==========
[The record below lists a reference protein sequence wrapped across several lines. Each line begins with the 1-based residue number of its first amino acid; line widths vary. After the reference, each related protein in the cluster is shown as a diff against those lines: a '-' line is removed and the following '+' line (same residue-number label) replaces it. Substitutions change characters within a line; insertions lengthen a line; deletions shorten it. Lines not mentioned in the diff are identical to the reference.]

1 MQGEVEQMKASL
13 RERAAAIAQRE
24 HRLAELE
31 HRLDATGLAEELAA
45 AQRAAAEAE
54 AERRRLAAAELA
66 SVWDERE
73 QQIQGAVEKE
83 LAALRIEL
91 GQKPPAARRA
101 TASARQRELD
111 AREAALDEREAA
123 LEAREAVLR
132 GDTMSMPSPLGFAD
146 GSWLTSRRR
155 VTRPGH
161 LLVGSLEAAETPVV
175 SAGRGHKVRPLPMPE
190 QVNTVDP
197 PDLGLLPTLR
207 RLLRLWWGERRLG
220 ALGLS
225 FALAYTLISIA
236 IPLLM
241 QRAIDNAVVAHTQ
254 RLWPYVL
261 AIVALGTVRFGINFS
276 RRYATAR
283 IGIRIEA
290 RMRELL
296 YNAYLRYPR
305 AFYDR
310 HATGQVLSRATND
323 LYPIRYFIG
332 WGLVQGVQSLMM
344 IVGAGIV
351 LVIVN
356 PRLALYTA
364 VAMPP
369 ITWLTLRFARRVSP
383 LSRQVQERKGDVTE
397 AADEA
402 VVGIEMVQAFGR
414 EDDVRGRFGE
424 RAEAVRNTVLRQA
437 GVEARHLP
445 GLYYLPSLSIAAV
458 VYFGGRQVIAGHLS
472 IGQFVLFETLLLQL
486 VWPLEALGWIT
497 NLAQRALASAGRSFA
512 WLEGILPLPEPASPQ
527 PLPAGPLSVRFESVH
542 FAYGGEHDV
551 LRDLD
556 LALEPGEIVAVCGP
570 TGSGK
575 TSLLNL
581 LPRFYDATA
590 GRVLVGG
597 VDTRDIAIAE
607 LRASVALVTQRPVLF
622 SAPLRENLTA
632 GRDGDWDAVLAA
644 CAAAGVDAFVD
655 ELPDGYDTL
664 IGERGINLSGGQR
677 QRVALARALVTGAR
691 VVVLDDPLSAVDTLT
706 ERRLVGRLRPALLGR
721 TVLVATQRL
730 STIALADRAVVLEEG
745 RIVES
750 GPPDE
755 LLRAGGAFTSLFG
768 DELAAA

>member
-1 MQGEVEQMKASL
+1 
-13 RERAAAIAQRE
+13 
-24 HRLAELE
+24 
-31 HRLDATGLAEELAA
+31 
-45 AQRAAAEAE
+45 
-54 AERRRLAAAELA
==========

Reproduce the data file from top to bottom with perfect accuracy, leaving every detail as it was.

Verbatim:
[The record below lists a reference protein sequence wrapped across several lines. Each line begins with the 1-based residue number of its first amino acid; line widths vary. After the reference, each related protein in the cluster is shown as a diff against those lines: a '-' line is removed and the following '+' line (same residue-number label) replaces it. Substitutions change characters within a line; insertions lengthen a line; deletions shorten it. Lines not mentioned in the diff are identical to the reference.]

1 MQGEVEQMKASL
13 RERAAAIAQRE
24 HRLAELE
31 HRLDATGLAEELAA
45 AQRAAAEAE
54 AERRRLAAAELA
66 SVWDERE
73 QQIQGAVEKE
83 LAALRIEL
91 GQKPPAARRA
101 TASARQRELD
111 AREAALDEREAA
123 LEAREAVLR
132 GDTMSMPSPLGFAD
146 GSWLTSRRR
155 VTRPGH
161 LLVGSLEAAETPVV
175 SAGRGHKVRPLPMPE
190 QVNTVDP
197 PDLGLLPTLR
207 RLLRLWWGERRLG
220 ALGLS
225 FALAYTLISIA
236 IPLLM
241 QRAIDNAVVAHTQ
254 RLWPYVL
261 AIVALGTVRFGINFS
276 RRYATAR
283 IGIRIEA
290 RMRELL
296 YNAYLRYPR
305 AFYDR
310 HATGQVLSRATND
323 LYPIRYFIG
332 WGLVQGVQSLMM
344 IVGAGIV
351 LVIVN
356 PRLALYTA
364 VAMPP
369 ITWLTLRFARRVSP
383 LSRQVQERKGDVTE
397 AADEA
402 VVGIEMVQAFGR
414 EDDVRGRFGE
424 RAEAVRNTVLRQA
437 GVEARHLP
445 GLYYLPSLSIAAV
458 VYFGGRQVIAGHLS
472 IGQFVLFETLLLQL
486 VWPLEALGWIT
497 NLAQRALASAGRSFA
512 WLEGILPLPEPASPQ
527 PLPAGPLSVRFESVH
542 FAYGGEHDV
551 LRDLD
556 LALEPGEIVAVCGP
570 TGSGK
575 TSLLNL
581 LPRFYDATA
590 GRVLVGG
597 VDTRDIAIAE
607 LRASVALVTQRPVLF
622 SAPLRENLTA
632 GRDGDWDAVLAA
644 CAAAGVDAFVD
655 ELPDGYDTL
664 IGERGINLSGGQR
677 QRVALARALVTGAR
691 VVVLDDPLSAVDTLT
706 ERRLVGRLRPALLGR
721 TVLVATQRL
730 STIALADRAVVLEEG
745 RIVES
750 GPPDE
755 LLRAGGAFTSLFG
768 DELAAA

>member
-1 MQGEVEQMKASL
+1 
-13 RERAAAIAQRE
+13 
-24 HRLAELE
+24 
-31 HRLDATGLAEELAA
+31 
-45 AQRAAAEAE
+45 
-54 AERRRLAAAELA